Int J Cardiovasc Imaging DOI 10.1007/s10554-014-0580-z


Pulmonary vascular remodeling before and after pulmonary endarterectomy in patients with chronic thromboembolic pulmonary hypertension: a cardiac magnetic resonance study Andreas Rolf • Johannes Rixe • Won K. Kim • Stefan Guth • Nils Ko¨rlings • Helge Mo¨llmann • Holger M. Nef • Christoph Liebetrau • Gabriele Krombach Thorsten Kramm • Eckhard Mayer • Christian W. Hamm

Received: 6 October 2014 / Accepted: 12 December 2014 Ó Springer Science+Business Media Dordrecht 2014

Abstract Phase-contrast magnetic resonance imaging (PC-MRI) offers a range of surrogate markers to quantify the hemodynamic changes associated with chronic thromboembolic pulmonary hypertension (CTEPH). Our aim was to noninvasively monitor effects of pulmonary vascular remodeling before and after endarterectomy (PEA) in patients with CTEPH by using PC-MRI. Fifty-seven consecutive patients (mean age 56.7 ± 16, 28 female) underwent PC-MRI before and after PEA as part of their perioperative routine workup. Pulmonary artery (PA) maximum flow velocity (maxV), acceleration time/ejection time (AT/ET), distensibility [(PA maximum area - PA minimum area)/PA minimum area], mid-systolic flow deceleration (notch), and the timing of deceleration (notch ratio) were recorded. Mean PA pressure was obtained from standard right heart catheter procedures. maxV and AT/ET

Electronic supplementary material The online version of this article (doi:10.1007/s10554-014-0580-z) contains supplementary material, which is available to authorized users. A. Rolf (&)  W. K. Kim  H. Mo¨llmann  C. Liebetrau  C. W. Hamm Department of Cardiology, Kerckhoff Heart and Lung Centre, Benekestrasse 2-8, 61231 Bad Nauheim, Germany e-mail: [email protected]; [email protected] A. Rolf  J. Rixe  N. Ko¨rlings  H. M. Nef  C. W. Hamm Department of Cardiology, University of Giessen, Giessen, Germany S. Guth  T. Kramm  E. Mayer Department of Thoracic Surgery, Kerckhoff Heart and Lung Centre, Bad Nauheim, Germany G. Krombach Department of Radiology, University of Giessen, Giessen, Germany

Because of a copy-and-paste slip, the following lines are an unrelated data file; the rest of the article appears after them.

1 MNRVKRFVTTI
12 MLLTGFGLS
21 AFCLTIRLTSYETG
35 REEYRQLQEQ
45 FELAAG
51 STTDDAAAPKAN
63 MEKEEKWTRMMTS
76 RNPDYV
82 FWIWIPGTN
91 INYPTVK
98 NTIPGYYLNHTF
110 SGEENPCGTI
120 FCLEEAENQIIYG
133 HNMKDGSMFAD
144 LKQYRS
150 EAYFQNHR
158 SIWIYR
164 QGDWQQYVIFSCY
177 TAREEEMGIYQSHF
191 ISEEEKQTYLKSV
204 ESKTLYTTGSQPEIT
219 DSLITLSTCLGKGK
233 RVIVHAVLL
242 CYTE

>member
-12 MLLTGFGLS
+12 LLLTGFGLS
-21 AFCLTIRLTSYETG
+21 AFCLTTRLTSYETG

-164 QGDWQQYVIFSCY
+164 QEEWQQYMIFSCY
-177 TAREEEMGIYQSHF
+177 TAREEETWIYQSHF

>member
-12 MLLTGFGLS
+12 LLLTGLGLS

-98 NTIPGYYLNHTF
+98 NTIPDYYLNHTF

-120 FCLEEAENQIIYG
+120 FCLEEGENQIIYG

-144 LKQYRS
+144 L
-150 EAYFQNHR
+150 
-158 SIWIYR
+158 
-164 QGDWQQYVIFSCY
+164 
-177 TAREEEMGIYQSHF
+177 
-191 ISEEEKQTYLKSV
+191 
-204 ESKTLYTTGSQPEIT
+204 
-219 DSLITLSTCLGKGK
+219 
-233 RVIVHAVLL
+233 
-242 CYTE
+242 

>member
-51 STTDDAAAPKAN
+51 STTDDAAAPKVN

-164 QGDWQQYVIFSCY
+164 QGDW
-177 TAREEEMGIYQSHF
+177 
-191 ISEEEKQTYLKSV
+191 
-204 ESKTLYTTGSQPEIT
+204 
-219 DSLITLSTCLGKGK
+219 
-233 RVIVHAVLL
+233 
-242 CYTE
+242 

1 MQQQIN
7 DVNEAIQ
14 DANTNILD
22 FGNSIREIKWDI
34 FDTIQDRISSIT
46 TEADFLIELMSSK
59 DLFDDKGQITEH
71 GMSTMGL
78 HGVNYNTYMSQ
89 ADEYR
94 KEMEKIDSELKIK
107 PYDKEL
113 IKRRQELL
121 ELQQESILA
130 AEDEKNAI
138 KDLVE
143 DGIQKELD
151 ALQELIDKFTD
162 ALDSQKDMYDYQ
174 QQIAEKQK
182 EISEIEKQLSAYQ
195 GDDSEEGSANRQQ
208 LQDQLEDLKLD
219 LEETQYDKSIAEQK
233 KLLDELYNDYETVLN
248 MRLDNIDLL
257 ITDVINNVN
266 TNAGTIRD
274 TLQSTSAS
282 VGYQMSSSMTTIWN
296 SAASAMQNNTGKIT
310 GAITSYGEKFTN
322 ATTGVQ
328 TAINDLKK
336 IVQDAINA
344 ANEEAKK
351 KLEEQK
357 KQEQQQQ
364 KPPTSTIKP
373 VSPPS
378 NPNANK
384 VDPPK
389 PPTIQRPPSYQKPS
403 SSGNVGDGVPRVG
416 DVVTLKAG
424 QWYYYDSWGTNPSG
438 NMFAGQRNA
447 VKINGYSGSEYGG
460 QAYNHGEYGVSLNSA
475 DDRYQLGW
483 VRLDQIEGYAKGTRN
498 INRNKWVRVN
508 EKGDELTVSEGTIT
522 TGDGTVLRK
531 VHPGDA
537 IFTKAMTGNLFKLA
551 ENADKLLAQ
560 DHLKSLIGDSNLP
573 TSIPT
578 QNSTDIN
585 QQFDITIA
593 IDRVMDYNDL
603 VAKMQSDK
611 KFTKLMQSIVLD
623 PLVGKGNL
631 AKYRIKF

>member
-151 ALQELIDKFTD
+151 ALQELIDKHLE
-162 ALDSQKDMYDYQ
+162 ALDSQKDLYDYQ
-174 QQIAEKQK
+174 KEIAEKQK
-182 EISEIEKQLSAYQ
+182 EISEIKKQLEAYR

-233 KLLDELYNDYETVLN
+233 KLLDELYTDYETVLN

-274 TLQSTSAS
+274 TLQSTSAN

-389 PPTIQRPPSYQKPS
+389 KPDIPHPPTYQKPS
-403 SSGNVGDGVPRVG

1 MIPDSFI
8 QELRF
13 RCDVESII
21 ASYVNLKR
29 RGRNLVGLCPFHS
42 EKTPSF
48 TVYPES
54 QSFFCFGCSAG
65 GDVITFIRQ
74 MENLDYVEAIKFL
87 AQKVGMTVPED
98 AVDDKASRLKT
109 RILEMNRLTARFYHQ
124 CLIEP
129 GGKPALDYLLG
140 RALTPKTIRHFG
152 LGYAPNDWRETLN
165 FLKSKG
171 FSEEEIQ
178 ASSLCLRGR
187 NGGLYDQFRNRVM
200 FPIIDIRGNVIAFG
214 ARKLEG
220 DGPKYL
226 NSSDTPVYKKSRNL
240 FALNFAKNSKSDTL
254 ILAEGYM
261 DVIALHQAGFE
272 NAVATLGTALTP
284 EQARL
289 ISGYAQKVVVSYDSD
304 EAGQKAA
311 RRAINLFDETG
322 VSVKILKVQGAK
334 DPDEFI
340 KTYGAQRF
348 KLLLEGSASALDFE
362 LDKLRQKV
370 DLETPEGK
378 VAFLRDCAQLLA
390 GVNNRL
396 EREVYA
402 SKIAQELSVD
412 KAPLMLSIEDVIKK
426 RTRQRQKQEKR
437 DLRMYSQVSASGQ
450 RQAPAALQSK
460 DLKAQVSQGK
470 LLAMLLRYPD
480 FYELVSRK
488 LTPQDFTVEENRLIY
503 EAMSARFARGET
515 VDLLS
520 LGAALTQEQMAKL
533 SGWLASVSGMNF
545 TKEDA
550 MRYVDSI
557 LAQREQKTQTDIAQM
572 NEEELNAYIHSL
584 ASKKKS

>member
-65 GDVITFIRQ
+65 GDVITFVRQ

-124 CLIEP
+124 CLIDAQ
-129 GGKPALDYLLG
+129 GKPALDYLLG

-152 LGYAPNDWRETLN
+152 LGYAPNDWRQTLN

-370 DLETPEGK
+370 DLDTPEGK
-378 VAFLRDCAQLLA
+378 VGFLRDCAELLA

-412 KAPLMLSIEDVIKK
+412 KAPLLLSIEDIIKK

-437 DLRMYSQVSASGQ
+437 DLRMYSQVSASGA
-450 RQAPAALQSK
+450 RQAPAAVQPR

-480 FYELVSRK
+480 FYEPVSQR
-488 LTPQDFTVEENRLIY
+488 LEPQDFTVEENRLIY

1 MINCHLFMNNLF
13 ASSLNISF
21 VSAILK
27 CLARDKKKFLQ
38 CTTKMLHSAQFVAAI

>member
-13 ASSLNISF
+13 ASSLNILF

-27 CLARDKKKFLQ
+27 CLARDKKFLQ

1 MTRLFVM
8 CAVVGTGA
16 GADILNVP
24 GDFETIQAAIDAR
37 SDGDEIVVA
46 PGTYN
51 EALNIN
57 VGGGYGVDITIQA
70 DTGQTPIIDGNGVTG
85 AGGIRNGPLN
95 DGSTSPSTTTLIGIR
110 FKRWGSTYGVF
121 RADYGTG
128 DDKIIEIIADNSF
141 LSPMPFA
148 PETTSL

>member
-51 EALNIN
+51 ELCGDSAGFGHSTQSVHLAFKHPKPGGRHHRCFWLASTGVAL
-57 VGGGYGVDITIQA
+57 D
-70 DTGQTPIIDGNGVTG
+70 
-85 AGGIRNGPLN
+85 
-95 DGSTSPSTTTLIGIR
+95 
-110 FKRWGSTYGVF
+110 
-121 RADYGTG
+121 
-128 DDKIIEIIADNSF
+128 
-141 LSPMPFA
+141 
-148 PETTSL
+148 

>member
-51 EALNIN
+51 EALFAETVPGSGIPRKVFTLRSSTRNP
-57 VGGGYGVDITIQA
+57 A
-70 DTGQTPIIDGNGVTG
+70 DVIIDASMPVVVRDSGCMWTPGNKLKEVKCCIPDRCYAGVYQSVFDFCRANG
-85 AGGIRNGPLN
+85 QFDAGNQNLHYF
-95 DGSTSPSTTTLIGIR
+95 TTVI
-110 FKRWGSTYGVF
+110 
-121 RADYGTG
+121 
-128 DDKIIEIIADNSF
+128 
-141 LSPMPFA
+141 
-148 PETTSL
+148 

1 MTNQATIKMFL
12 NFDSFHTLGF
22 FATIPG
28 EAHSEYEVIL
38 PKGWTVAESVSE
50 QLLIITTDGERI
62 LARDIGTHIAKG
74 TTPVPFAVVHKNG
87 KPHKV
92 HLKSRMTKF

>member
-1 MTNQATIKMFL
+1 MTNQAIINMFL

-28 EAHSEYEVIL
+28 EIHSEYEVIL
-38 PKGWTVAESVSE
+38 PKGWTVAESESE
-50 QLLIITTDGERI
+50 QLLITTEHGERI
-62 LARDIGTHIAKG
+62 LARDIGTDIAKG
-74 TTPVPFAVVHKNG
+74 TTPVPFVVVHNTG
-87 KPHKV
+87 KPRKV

were decreased before PEA and significantly improved afterwards (60.8 ± 16 vs. 73.8 ± 19 cm/s, p = 0.007; 0.32 ± 0.06 vs. 0.36 ± 0.09, p = 0.0015). Surprisingly, distensibility did not change significantly (30 ± 19 vs. 26 ± 12 %, p = 0.11). Forty-five patients (78 %) had a systolic notch before PEA that persisted in only 10 (18 %; p = 0.00001). Among patients with a persisting notch, the notch ratio did not significantly increase (1.3 ± 0.2 vs. 1.6 ± 1.5, p = 0.32). Our data show early PA reverse remodeling after PEA. Flow velocities increase while PA flow wave reflections represented by mid-systolic flow deceleration are abolished. In some patients a mid-systolic notch persists, suggesting increased downstream resistance as a consequence of small vessel arteriopathy. Keywords Cardiac MRI  Chronic thromboembolic pulmonary hypertension  Pulmonary endarterectomy  Vascular remodeling

Introduction Chronic thromboembolic pulmonary hypertension (CTEPH) is an important and frequently encountered type of pulmonary hypertension that has been acknowledged as an independent entity in the Dana Point and renewed Nice Classification [1]. Its incidence is estimated to be between 0.5 and 3.8 % following acute pulmonary embolism [2–4]. In contrast to pulmonary hypertension of other etiologies, CTEPH is potentially curable by pulmonary endarterectomy (PEA) with excellent long-term results [5, 6]. The changes found in the pulmonary vasculature are a consequence of incomplete thrombus resolution, remodeling of the thrombus, and neoangiogenesis mediated by inflammatory processes [7]. As a consequence, the intimal